**Canceling with Variables**

**Canceling with Variables**

Variables can be canceled in fractions just as whole numbers can be.

**Examples**

When you see a plus or minus sign in a fraction, be *very careful* when you cancel. For example in the expression , *x* cannot be canceled. The only quantities that can be canceled are factors. Many students mistakenly “cancel” the *x* and conclude that or . These equations are false. If were equal to 2 or to 3, then we could substitute any value for *x* (except for 0) and we would get a true equation. Let’s try *x* = 19: .

We can see that and . The reason that the *x* cannot be factored is that *x* is a term in this expression, not a factor. (A term is a quantity separated from others by a plus or minus sign.) If you must cancel the *x* out of , you must rewrite the fraction:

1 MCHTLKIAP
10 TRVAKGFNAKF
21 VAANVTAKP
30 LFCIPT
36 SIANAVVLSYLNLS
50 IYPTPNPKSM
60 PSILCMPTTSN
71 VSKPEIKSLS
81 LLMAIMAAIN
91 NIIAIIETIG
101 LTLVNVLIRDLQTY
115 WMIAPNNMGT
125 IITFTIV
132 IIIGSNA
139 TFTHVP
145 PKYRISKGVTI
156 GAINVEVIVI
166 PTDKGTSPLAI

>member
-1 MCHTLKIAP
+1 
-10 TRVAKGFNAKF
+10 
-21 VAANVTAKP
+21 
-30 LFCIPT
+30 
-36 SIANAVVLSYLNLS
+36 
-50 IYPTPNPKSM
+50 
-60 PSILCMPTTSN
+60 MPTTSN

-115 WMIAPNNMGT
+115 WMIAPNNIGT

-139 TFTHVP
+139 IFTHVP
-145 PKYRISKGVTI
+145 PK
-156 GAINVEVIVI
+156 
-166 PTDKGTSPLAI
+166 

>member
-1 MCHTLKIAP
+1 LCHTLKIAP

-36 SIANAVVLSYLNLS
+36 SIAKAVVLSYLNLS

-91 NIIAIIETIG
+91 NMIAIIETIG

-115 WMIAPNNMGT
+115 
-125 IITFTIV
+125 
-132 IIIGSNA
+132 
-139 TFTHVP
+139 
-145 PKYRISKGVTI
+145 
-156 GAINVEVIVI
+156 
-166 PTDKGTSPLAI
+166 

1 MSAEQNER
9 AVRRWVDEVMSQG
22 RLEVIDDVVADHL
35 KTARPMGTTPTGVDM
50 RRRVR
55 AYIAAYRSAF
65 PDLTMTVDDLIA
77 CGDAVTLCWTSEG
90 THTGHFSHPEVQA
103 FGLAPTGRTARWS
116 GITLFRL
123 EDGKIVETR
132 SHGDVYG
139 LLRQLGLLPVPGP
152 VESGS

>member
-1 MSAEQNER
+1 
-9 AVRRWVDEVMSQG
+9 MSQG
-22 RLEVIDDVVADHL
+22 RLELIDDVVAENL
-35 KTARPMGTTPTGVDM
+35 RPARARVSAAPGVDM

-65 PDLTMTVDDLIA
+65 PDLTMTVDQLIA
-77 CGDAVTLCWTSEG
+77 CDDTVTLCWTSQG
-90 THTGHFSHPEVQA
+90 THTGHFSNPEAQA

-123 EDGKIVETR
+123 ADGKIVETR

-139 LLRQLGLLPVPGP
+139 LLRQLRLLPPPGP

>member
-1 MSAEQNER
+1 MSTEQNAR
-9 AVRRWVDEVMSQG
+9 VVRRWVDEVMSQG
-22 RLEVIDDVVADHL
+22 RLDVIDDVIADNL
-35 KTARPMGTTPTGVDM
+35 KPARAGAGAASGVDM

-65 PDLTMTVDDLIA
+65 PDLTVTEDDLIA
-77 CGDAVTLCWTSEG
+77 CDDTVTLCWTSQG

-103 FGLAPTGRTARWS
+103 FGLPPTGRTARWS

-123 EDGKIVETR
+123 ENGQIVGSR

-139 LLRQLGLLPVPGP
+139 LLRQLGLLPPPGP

Simply because a plus or minus sign appears in a fraction does not automatically mean that canceling is not appropriate. For instance because any nonzero quantity divided by itself is one.

**Examples**

The reason 2 + 3 *x* can be canceled is that 2 + 3 *x* is a factor of (2 + 3 *x* )( *x* – 1).

**Canceling with Variables Practice Problems**

**Practice**

**Solutions**

Practice problems for this concept can be found at: Algebra Introduction to Variables Practice Test.

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